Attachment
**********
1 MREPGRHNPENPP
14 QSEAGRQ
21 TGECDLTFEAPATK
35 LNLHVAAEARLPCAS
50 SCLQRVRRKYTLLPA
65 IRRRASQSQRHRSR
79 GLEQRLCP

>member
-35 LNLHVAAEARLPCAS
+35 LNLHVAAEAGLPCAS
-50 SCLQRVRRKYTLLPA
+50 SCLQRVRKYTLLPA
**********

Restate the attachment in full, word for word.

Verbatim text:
1 MREPGRHNPENPP
14 QSEAGRQ
21 TGECDLTFEAPATK
35 LNLHVAAEARLPCAS
50 SCLQRVRRKYTLLPA
65 IRRRASQSQRHRSR
79 GLEQRLCP

>member
-35 LNLHVAAEARLPCAS
+35 LNLHVAAEAGLPCAS
-50 SCLQRVRRKYTLLPA
+50 SCLQRVRKYTLLPA